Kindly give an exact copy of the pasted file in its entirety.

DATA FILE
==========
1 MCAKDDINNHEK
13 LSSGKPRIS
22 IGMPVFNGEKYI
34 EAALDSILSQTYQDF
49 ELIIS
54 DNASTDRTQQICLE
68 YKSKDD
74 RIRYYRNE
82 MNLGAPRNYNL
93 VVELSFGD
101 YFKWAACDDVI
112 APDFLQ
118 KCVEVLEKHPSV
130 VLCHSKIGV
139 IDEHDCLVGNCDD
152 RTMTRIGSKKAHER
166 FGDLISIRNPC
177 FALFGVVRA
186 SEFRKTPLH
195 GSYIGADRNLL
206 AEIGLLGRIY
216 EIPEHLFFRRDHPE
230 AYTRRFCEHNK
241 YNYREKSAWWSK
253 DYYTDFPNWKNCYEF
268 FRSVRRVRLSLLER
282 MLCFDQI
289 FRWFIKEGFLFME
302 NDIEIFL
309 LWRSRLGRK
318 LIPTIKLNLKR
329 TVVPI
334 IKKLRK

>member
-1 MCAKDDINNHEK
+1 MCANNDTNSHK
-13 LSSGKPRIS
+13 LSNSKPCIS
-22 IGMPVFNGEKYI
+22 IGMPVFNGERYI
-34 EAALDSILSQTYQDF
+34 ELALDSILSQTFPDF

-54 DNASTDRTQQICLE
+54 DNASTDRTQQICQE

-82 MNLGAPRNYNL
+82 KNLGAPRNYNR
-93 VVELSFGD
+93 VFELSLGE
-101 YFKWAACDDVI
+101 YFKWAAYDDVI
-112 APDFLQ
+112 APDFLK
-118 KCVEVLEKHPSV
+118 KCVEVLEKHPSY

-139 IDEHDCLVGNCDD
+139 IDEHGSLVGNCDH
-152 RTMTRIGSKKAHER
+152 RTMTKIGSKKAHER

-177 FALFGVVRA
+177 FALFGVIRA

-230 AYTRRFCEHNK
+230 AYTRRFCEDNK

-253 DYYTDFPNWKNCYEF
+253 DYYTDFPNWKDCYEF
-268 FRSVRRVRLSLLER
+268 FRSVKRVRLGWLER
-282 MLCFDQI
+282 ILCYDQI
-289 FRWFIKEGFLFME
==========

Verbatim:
1 MCAKDDINNHEK
13 LSSGKPRIS
22 IGMPVFNGEKYI
34 EAALDSILSQTYQDF
49 ELIIS
54 DNASTDRTQQICLE
68 YKSKDD
74 RIRYYRNE
82 MNLGAPRNYNL
93 VVELSFGD
101 YFKWAACDDVI
112 APDFLQ
118 KCVEVLEKHPSV
130 VLCHSKIGV
139 IDEHDCLVGNCDD
152 RTMTRIGSKKAHER
166 FGDLISIRNPC
177 FALFGVVRA
186 SEFRKTPLH
195 GSYIGADRNLL
206 AEIGLLGRIY
216 EIPEHLFFRRDHPE
230 AYTRRFCEHNK
241 YNYREKSAWWSK
253 DYYTDFPNWKNCYEF
268 FRSVRRVRLSLLER
282 MLCFDQI
289 FRWFIKEGFLFME
302 NDIEIFL
309 LWRSRLGRK
318 LIPTIKLNLKR
329 TVVPI
334 IKKLRK

>member
-1 MCAKDDINNHEK
+1 MCANNDTNSHK
-13 LSSGKPRIS
+13 LSNSKPCIS
-22 IGMPVFNGEKYI
+22 IGMPVFNGERYI
-34 EAALDSILSQTYQDF
+34 ELALDSILSQTFPDF

-54 DNASTDRTQQICLE
+54 DNASTDRTQQICQE

-82 MNLGAPRNYNL
+82 KNLGAPRNYNR
-93 VVELSFGD
+93 VFELSLGE
-101 YFKWAACDDVI
+101 YFKWAAYDDVI
-112 APDFLQ
+112 APDFLK
-118 KCVEVLEKHPSV
+118 KCVEVLEKHPSY

-139 IDEHDCLVGNCDD
+139 IDEHGSLVGNCDH
-152 RTMTRIGSKKAHER
+152 RTMTKIGSKKAHER

-177 FALFGVVRA
+177 FALFGVIRA

-230 AYTRRFCEHNK
+230 AYTRRFCEDNK

-253 DYYTDFPNWKNCYEF
+253 DYYTDFPNWKDCYEF
-268 FRSVRRVRLSLLER
+268 FRSVKRVRLGWLER
-282 MLCFDQI
+282 ILCYDQI
-289 FRWFIKEGFLFME